I find the changes we accomplish through CMAC incredibly important. I hope you see that importance as well and will consider joining the effort. 2020 was tough on us. Covid restriction reduced our ability to hold our annual fundraiser. But 2021 promises to be better, and CMAC hopes to find a home base to significantly increase our ability to provide programs to the broader community. We all know a home base’s expense will require us to spend more time asking for donations. Simply put, we need a few angels to help us engage the youth of Chicagoland. Click here to find ways to join and options to help.
My second message involves the eighth-grade students and teacher, Tobi Guthrie, of LaPorte Middle School, LaPorte, IN.
As the students around the country ended their 2019/20 school year in remote learning, we also experienced our own disruptions and difficulties with making remote learning work for the students. Attendance for Zoom classes was down in every school. During our Atlantic Cup Education Program efforts, we worked hard to provide teachers an attractive option. Many of those teachers remarked that our presentations to their Zoom classrooms led to increased attendance.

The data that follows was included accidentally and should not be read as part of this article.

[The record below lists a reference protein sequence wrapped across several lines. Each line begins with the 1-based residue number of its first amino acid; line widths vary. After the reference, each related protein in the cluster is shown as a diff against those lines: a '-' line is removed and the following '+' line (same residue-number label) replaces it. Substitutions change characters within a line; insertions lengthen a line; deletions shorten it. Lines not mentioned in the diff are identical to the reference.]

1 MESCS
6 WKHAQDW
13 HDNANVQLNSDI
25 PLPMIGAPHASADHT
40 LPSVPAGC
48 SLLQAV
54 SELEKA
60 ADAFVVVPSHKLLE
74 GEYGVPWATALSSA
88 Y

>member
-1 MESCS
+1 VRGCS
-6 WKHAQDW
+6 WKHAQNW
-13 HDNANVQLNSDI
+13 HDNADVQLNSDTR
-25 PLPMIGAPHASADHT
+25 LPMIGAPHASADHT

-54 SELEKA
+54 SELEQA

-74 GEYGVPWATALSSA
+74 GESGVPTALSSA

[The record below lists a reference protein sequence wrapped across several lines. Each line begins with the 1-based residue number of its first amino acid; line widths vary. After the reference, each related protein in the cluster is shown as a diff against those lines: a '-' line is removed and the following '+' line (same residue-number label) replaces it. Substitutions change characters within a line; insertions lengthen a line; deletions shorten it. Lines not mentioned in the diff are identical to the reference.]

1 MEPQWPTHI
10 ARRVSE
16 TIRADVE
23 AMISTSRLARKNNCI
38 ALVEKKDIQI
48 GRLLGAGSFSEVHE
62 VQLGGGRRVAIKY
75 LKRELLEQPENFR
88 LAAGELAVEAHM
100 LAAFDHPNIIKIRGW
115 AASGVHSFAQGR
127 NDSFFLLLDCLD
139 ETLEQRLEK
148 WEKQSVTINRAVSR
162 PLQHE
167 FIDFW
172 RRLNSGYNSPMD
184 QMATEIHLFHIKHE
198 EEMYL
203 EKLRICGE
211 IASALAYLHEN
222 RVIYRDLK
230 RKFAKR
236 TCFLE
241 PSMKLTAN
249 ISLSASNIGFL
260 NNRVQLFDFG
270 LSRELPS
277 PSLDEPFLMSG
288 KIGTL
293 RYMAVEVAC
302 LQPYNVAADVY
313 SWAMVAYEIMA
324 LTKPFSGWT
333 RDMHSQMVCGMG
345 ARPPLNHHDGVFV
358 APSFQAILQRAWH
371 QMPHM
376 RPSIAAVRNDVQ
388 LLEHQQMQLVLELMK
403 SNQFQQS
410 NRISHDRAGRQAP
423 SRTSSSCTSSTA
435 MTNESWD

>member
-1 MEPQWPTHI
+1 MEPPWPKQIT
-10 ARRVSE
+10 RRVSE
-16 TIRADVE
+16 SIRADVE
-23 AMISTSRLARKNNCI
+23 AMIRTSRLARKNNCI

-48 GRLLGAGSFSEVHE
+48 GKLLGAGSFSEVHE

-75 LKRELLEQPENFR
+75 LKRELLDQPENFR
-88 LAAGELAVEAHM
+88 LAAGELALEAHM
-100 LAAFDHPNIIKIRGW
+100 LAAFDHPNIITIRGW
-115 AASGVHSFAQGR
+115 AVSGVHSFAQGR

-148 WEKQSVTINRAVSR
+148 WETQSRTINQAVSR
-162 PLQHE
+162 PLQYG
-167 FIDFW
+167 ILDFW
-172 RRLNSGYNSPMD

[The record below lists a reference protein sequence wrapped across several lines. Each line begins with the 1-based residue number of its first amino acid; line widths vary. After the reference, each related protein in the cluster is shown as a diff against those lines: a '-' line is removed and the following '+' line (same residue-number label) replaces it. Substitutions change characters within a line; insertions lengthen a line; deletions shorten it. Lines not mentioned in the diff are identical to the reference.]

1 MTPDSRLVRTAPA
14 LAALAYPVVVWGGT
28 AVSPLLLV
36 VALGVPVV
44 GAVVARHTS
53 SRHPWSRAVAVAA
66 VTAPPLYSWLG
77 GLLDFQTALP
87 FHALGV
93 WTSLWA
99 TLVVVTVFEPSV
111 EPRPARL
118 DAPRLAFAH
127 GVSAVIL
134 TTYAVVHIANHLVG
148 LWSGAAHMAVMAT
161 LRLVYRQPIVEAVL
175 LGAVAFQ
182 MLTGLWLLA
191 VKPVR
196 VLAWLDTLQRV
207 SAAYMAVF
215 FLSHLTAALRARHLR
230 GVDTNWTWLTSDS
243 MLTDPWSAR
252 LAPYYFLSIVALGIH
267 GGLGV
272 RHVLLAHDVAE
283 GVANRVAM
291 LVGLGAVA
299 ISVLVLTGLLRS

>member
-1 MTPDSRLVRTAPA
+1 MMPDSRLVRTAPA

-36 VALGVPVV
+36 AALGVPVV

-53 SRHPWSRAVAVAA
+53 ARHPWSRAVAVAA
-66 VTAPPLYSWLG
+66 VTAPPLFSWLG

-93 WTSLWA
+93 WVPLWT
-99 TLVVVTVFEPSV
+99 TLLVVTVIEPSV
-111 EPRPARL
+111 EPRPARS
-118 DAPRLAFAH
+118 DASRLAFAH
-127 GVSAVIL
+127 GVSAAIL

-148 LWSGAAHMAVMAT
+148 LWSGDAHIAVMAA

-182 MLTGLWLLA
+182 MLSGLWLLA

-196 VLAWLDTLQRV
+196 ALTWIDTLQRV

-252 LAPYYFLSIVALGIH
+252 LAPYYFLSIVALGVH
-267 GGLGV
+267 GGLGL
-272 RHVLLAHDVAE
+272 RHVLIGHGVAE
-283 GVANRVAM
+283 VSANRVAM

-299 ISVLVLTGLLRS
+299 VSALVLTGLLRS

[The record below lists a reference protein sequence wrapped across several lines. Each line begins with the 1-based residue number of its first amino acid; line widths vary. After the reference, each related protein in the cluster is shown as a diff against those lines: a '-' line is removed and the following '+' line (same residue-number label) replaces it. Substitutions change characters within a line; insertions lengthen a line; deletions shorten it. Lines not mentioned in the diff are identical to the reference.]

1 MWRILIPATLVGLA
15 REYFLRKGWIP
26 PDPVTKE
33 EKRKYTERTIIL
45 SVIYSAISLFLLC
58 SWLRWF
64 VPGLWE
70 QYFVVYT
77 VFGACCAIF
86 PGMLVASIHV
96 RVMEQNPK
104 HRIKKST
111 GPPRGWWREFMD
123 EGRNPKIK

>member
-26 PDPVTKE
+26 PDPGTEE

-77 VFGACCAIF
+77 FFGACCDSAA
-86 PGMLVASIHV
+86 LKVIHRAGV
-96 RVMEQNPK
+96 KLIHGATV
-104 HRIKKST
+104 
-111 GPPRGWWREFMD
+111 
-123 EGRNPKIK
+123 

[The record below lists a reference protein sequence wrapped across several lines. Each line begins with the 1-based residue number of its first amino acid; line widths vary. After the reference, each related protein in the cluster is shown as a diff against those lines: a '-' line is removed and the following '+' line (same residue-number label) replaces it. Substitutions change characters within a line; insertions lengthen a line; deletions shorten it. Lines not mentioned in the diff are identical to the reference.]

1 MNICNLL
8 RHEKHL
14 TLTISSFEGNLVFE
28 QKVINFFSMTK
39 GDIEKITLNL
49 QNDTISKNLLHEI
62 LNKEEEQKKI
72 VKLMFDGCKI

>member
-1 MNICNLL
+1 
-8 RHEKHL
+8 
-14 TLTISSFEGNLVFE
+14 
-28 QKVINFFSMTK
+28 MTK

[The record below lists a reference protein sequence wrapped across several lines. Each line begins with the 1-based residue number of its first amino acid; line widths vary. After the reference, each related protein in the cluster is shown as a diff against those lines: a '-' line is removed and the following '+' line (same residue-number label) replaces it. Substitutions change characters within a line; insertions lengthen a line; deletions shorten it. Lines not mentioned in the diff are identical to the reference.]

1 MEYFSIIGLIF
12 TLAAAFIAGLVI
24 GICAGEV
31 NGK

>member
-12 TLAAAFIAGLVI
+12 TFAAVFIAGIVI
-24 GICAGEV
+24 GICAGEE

Tobi Guthrie, a teacher at LaPorte Middle School in LaPorte, IN, and I have discussed using Spirit of a Dream, my book on the circumnavigation, for her reading classes. As the second wave of the pandemic quickly turned Indiana back to remote learning, Tobi asked her students if they’d like to read Spirit of a Dream and meet the author during the remote learning term. The answer was an overwhelming “yes.”
As fate would have it, Joe Janson at Seaworthy Publishing, returned to me eighteen books that had come back from bookstores for restocking. Tobi’s Novels Class has eighteen students. No more evident a reason was necessary, making the rest of the story obvious. Our first Zoom classroom meeting was a great success, confirmed by a ton of questions from the students. Next week, I will visit again via Zoom and update the reading, and I expect I will be once again bombarded with even more questions. What fun!